Could not load widget with the id 2575.

To Infinity and Beyond: The Future Environmental Laws Governing Near-Earth Asteroid Mining

To Infinity and Beyond: The Future Environmental Laws Governing Near-Earth Asteroid Mining

Erin C. Bennett

“Asteroids are lumps of metals, rock and dust, sometimes laced with ice and tar, which are the cosmic leftovers from the Solar System’s formation about 4.5 billion years ago.”[1] Most of the asteroids in the Solar System are located between Mars and Jupiter in a grouping known as the Main Asteroid Belt.[2]  However, numerous asteroids—ranging in size and shape—exist near Earth’s atmosphere.[3] In fact, smaller asteroids tend to be “house-sized,” and those fragments, while considered small, are predicted to contain metals worth millions of dollars.  Needless to say, the larger the asteroid, the larger the accumulation of precious metals. Due to commercial mining, such metals exist in scarce quantities on Earth.[4] Therefore, the era of near-Earth asteroid mining is upon us.

Asteroid mining is the exploitation of raw materials from asteroids—also known as planetoids—and other minor planets, including near-Earth objects.[5]  These raw materials include precious metals, such as gold and silver.  In 2015, with terrestrial natural resources slowly diminishing, then President Barack Obama signed into law the U.S. Commercial Space Launch Competitiveness Act.[6]  As applied, this Act prohibits the private or public sector ownership of an asteroid.[7]  However, a private or public entity—should it develop the means by which to mine in space—may legally possess any natural resource it can extract from said asteroid.[8]  The passing of this Act paves the way for private and public organizations that already had their sights set on near-Earth asteroids for purposes of precious metal and natural resource extraction.[9]

Of course, extracting a surplus of minerals—some perhaps unknown to mankind—from a space rock near Earth’s atmosphere raises many red flags, including how nations, specifically the United States, will alter current laws and regulations to bolster environmental protection.  To some, the benefits of near-Earth asteroid mining greatly outweigh the burdens, such as the negative environmental impacts.[10]  To others, this is not the case.[11]  The key concern amongst environmentalists is air quality.[12]  Currently, mining burdens Earth’s air quality with hazards such as fly ash, bottom ash, and flue-gas desulfurization.[13]  Asteroid mining near Earth’s atmosphere will introduce an abundance of new environmental matters, requiring the United States to refine its current environmental laws or create anew.[14]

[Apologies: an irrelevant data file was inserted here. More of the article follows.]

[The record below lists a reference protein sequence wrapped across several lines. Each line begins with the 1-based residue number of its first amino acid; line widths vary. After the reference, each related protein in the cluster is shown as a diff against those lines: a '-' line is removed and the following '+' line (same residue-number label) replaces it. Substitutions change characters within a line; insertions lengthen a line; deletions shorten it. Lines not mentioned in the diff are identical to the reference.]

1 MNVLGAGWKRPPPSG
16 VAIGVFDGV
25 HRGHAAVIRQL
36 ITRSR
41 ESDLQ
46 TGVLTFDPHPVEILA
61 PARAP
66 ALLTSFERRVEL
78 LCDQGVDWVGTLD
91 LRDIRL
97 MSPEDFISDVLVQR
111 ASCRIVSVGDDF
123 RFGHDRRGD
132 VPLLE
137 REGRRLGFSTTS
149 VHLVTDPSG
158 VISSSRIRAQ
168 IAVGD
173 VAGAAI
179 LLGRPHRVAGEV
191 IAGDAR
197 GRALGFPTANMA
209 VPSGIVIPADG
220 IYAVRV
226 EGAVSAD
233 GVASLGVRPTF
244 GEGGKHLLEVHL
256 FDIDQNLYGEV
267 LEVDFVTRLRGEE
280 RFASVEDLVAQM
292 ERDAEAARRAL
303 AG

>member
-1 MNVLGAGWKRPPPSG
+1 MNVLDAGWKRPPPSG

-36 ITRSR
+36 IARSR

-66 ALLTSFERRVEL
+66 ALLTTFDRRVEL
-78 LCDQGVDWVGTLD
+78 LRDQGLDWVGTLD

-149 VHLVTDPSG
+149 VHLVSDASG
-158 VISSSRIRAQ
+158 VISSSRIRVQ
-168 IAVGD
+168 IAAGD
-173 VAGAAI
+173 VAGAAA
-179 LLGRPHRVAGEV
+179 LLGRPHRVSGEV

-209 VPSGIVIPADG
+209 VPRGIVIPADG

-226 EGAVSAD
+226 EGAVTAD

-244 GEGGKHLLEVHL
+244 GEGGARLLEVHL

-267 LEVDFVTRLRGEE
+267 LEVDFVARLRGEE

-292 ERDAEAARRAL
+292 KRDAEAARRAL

Part I of this Note will address the history of natural resource mining and the original laws governing such endeavors.  The Note will then transition into outer space laws and their impacts on near-Earth asteroid mining, focusing primarily on the Outer Space Treaty, the Moon Treaty, and the Convention on International Liability for Damage Caused by Space Objects.  Finally, this Note will analyze applicable existing United States laws and what these laws mean for near-Earth asteroid mining.

Currently, existing United States environmental Laws, such as the National Environmental Policy Act, The Clean Air Act, and the Noise Pollution Control Act are not sufficient to handle the incoming environmental effects of asteroid mining.  This Note explores the intricacies of the relationship between current environmental regulation and a new frontier.

Questions and inquiries regarding this Note may be forwarded to the author at

[1] William Steigerwald, New NASA Mission to Help Us Learn How to Mine Asteroids, Nasa (Aug. 8, 2013), (internal quotations omitted).

[2] Nola Taylor Redd, Asteroid Belt: Facts & Formation, (June 11, 2012)

[3] Id.

[4] Id.

[5] Shane D. Ross, Near-Earth Asteroid Mining 1 (2001).

[6] U.S. Commercial Space Launch Competitiveness Act, 51 U.S.C. § 10101 (2015).

[7] Id.

[8] Id.

[9] Id.

[10] Sarah Cruddas, Could the Untold Riches in Asteroids and Other Planets Be the Key to Exploring the Wider Universe?, BBC News (Jan. 5, 2016), .

[11] Rocket Launches May Need Regulation to Prevent Ozone Depletion, Says New Study, University of Colorado Boulder (Mar. 31, 2009), [hereinafter Rocket Launches].

[12] Id.

[13] The Effects of Fly Ash and Flue-Gas Desulfuraization Wastes on Groundwater Quality in A Reclaimed Lignite Strip Mine Disposal Site, UW Digital Libraries, (last visited Oct. 24, 2016),

[14] Rocket Launches, supra note 11.

Submissions The Vermont Law Review continually seeks articles, commentaries, essays, and book reviews on any subject concerning recent developments in state, federal, Native American, or international law.

Learn more about the submissions process >